Of course, "writing" refers to the kinds of reflections, essays, and exams students will have to complete in the seminary classroom. But writing also encompasses the many modes of communication and self-discovery that creative expression can unlock. Writing Theologically introduces writing not just as an academic exercise but as a way for students to communicate the good news in rapidly changing contexts, as well as to discover and craft their own sense of vocation and identity. Most important will be guiding students to how they might begin to claim and hone a distinctive theological voice that is particularly attuned to the contexts of writer and audience alike.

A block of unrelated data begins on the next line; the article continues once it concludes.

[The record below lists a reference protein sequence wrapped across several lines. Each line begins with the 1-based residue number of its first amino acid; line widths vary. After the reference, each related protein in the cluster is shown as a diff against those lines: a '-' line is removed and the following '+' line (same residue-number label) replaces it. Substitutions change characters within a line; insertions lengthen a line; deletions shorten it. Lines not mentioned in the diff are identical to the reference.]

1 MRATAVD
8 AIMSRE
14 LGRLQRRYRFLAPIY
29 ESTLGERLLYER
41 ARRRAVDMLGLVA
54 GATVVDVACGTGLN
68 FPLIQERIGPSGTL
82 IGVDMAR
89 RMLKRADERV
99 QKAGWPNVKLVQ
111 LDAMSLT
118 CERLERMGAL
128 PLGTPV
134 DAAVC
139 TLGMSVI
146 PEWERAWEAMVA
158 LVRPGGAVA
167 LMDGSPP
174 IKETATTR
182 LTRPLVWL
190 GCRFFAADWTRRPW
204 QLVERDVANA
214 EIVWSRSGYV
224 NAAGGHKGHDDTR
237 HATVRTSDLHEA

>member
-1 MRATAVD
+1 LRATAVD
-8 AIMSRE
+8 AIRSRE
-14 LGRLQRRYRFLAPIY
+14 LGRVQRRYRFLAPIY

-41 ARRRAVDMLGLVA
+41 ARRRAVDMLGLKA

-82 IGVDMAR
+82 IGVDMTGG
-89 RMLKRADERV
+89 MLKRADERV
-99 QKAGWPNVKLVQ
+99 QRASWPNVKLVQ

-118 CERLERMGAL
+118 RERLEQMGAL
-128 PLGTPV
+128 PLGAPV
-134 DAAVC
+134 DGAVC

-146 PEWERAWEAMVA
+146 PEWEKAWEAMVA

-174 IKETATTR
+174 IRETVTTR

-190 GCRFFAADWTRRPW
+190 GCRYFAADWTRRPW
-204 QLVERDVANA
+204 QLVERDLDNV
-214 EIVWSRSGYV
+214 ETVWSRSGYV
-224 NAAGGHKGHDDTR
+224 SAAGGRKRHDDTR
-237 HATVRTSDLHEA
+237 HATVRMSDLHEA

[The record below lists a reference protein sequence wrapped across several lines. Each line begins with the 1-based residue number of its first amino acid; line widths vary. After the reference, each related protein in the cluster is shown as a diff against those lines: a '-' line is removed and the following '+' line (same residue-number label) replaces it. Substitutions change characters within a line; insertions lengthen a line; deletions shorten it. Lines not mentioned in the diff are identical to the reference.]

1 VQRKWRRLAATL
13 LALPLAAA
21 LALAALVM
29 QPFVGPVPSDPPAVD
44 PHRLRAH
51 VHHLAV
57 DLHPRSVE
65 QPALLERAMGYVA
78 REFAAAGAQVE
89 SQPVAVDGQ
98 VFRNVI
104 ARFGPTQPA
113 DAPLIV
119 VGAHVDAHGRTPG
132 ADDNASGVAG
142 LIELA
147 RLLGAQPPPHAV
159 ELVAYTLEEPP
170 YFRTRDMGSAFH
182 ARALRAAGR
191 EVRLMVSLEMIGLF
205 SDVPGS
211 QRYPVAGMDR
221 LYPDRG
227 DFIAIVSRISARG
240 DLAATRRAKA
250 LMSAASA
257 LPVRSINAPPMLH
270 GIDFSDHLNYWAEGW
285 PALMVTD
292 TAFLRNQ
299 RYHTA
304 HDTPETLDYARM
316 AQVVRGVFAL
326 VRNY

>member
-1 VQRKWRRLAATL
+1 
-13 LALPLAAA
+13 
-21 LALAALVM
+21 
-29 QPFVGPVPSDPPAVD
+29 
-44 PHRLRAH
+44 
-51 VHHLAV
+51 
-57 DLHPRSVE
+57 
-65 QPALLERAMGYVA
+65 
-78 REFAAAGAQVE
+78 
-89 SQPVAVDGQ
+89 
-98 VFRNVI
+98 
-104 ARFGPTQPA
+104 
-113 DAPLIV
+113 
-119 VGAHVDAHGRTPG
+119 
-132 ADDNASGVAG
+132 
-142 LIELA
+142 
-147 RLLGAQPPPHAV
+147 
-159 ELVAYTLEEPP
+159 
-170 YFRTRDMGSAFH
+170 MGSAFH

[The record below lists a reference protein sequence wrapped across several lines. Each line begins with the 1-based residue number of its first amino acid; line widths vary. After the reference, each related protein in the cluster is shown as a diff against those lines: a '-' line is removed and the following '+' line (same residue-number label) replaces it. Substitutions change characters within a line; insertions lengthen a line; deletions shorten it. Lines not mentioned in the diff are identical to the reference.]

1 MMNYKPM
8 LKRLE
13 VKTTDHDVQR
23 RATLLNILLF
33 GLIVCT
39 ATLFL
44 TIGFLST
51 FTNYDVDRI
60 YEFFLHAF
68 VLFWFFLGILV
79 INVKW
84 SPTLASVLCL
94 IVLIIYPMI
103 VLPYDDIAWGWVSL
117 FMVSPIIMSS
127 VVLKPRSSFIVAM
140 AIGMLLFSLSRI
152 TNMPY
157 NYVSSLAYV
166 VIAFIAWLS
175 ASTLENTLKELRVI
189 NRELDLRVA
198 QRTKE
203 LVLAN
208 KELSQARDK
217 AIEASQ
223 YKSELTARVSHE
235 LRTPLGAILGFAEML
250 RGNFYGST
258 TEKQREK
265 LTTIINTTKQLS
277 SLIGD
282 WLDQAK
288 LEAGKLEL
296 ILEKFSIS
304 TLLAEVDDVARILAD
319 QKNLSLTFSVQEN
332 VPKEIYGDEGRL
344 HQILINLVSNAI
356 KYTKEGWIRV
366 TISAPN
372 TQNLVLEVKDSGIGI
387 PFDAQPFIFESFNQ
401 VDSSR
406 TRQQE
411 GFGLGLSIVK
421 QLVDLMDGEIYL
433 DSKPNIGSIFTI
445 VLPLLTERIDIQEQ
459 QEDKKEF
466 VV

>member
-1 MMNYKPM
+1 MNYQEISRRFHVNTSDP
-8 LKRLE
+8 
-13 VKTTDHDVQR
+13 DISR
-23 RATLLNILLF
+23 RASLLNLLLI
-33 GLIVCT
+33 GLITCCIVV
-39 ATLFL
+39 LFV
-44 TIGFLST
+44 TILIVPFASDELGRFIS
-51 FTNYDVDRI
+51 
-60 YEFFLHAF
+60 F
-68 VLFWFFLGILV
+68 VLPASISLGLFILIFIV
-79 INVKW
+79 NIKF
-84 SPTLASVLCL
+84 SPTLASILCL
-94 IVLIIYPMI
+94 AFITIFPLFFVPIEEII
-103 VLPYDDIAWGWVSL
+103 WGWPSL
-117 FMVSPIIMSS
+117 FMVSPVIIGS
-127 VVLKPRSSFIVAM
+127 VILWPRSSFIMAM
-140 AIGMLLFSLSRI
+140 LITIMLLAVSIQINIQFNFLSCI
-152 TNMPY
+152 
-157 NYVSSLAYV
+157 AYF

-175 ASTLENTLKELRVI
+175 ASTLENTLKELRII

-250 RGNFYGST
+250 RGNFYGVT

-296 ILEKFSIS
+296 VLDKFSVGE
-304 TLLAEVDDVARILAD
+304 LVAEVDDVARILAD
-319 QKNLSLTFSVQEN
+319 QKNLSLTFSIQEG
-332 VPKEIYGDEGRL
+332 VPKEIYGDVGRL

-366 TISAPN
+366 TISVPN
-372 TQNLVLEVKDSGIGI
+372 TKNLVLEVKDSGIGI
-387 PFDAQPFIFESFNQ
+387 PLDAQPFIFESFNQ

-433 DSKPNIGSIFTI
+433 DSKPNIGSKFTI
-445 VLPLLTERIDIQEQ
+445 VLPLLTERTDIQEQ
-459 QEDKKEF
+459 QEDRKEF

In a collection of brief, readable essays, this volume, edited by Eric D. Barreto, emphasizes the vital skills, practices, and values involved in writing theologically. That is, how might students prepare themselves to communicate effectively and creatively, clearly and beautifully, the insights they gather during their time in seminary? Each contribution includes practical advice about best practices in writing theologically; however, the book also stresses why writing is vital in the self-understanding of the minister, as well as her or his public communication of the good news.
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